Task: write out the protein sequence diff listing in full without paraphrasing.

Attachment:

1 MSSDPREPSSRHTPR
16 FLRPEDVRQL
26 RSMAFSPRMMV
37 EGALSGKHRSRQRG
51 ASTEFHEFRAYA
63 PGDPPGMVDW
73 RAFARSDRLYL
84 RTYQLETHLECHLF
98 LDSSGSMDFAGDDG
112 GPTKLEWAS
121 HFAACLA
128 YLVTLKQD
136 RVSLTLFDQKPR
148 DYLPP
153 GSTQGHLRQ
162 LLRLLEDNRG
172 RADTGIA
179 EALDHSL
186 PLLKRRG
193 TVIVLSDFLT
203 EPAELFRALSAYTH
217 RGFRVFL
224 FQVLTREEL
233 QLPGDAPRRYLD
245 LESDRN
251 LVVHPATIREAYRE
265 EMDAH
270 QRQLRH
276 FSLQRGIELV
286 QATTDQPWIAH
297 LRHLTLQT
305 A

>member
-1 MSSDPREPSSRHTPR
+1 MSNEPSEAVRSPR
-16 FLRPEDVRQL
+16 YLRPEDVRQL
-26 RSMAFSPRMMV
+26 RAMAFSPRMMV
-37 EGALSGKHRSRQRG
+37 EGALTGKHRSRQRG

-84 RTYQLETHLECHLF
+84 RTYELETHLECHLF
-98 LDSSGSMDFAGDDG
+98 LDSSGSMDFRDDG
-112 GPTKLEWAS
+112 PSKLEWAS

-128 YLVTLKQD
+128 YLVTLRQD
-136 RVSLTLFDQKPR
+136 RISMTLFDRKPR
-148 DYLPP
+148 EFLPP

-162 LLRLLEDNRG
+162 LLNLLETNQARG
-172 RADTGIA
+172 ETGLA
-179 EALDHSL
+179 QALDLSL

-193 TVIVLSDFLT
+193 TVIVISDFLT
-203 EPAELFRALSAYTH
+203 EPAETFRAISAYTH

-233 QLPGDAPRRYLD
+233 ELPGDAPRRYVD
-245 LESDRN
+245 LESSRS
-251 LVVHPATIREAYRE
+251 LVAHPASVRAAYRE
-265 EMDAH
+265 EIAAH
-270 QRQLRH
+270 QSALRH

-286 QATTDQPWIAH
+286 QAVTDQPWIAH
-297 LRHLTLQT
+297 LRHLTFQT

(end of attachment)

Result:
1 MSSDPREPSSRHTPR
16 FLRPEDVRQL
26 RSMAFSPRMMV
37 EGALSGKHRSRQRG
51 ASTEFHEFRAYA
63 PGDPPGMVDW
73 RAFARSDRLYL
84 RTYQLETHLECHLF
98 LDSSGSMDFAGDDG
112 GPTKLEWAS
121 HFAACLA
128 YLVTLKQD
136 RVSLTLFDQKPR
148 DYLPP
153 GSTQGHLRQ
162 LLRLLEDNRG
172 RADTGIA
179 EALDHSL
186 PLLKRRG
193 TVIVLSDFLT
203 EPAELFRALSAYTH
217 RGFRVFL
224 FQVLTREEL
233 QLPGDAPRRYLD
245 LESDRN
251 LVVHPATIREAYRE
265 EMDAH
270 QRQLRH
276 FSLQRGIELV
286 QATTDQPWIAH
297 LRHLTLQT
305 A

>member
-1 MSSDPREPSSRHTPR
+1 MSNEPSEAVRSPR
-16 FLRPEDVRQL
+16 YLRPEDVRQL
-26 RSMAFSPRMMV
+26 RAMAFSPRMMV
-37 EGALSGKHRSRQRG
+37 EGALTGKHRSRQRG

-84 RTYQLETHLECHLF
+84 RTYELETHLECHLF
-98 LDSSGSMDFAGDDG
+98 LDSSGSMDFRDDG
-112 GPTKLEWAS
+112 PSKLEWAS

-128 YLVTLKQD
+128 YLVTLRQD
-136 RVSLTLFDQKPR
+136 RISMTLFDRKPR
-148 DYLPP
+148 EFLPP

-162 LLRLLEDNRG
+162 LLNLLETNQARG
-172 RADTGIA
+172 ETGLA
-179 EALDHSL
+179 QALDLSL

-193 TVIVLSDFLT
+193 TVIVISDFLT
-203 EPAELFRALSAYTH
+203 EPAETFRAISAYTH

-233 QLPGDAPRRYLD
+233 ELPGDAPRRYVD
-245 LESDRN
+245 LESSRS
-251 LVVHPATIREAYRE
+251 LVAHPASVRAAYRE
-265 EMDAH
+265 EIAAH
-270 QRQLRH
+270 QSALRH

-286 QATTDQPWIAH
+286 QAVTDQPWIAH
-297 LRHLTLQT
+297 LRHLTFQT